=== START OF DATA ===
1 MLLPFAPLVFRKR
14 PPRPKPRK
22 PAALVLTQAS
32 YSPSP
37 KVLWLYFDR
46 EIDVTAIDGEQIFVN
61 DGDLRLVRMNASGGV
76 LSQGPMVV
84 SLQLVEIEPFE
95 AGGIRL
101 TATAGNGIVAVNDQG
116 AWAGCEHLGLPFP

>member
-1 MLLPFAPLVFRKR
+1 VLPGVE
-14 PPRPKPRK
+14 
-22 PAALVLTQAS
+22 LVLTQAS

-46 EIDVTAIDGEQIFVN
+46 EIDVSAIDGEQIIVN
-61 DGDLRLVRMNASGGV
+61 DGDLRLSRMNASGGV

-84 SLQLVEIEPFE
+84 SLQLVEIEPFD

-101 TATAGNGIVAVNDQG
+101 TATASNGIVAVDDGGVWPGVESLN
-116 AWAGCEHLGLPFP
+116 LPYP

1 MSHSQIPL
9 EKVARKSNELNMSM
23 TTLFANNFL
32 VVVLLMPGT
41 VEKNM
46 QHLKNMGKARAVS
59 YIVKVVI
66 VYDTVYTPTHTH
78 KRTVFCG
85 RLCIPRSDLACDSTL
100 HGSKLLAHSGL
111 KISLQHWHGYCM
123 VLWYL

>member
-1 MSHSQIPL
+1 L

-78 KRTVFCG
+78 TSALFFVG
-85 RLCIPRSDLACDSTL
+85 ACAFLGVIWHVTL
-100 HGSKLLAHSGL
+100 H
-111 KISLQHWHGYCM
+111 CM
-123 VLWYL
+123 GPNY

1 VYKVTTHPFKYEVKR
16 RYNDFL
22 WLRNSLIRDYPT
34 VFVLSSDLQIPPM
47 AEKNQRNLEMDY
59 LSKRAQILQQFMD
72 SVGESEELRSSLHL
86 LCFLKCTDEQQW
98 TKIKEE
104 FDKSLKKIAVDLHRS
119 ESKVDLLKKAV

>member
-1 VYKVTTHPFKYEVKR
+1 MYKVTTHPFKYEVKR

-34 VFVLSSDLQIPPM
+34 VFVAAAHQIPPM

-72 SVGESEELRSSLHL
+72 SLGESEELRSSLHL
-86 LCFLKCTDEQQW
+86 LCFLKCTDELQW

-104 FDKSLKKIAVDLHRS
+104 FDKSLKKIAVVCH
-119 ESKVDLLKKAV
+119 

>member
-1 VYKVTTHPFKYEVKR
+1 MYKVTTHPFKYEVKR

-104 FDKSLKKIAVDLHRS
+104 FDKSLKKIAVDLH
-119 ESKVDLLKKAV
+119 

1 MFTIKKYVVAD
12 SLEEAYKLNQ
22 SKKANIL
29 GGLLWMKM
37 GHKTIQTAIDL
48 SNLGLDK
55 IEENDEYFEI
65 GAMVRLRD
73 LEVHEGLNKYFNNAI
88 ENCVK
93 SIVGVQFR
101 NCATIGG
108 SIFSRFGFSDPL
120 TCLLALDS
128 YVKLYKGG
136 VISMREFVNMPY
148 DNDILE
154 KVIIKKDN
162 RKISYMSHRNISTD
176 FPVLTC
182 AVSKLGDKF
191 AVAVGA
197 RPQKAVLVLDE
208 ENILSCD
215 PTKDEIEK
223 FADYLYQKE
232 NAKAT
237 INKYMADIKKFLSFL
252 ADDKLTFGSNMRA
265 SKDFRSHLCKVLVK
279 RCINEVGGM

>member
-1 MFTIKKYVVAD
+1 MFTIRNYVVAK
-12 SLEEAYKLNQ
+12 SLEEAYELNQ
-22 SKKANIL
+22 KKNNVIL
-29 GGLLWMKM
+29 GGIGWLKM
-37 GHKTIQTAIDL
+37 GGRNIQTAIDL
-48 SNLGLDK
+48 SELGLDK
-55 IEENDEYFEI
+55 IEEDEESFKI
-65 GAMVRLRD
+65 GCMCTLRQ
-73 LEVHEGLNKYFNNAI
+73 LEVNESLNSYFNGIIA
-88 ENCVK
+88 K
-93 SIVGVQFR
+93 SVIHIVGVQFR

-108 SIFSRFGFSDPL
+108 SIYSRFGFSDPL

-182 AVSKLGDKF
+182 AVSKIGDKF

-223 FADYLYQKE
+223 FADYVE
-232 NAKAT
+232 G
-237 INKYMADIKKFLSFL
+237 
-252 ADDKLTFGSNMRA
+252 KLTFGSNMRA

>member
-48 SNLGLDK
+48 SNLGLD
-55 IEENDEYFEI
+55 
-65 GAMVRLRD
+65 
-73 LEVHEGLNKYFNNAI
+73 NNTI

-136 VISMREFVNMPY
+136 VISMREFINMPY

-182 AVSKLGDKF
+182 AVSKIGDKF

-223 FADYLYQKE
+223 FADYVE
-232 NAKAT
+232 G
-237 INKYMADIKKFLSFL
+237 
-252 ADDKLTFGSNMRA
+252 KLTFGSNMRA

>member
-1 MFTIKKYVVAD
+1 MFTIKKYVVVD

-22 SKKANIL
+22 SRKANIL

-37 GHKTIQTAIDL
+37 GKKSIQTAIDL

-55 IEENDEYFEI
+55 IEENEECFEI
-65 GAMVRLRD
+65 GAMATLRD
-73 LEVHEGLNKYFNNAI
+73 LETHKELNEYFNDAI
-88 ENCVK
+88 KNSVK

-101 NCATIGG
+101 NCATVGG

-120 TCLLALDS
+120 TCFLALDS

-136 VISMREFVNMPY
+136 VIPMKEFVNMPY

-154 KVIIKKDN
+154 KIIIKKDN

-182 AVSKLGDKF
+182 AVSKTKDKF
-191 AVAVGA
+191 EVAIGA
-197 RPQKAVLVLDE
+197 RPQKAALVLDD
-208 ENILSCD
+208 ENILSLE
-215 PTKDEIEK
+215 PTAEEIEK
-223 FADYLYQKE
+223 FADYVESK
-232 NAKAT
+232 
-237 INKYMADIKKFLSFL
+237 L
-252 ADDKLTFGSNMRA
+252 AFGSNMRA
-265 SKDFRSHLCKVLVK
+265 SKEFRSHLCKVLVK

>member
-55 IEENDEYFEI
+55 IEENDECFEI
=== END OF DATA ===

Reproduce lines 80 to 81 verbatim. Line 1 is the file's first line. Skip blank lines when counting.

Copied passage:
>member
-1 VYKVTTHPFKYEVKR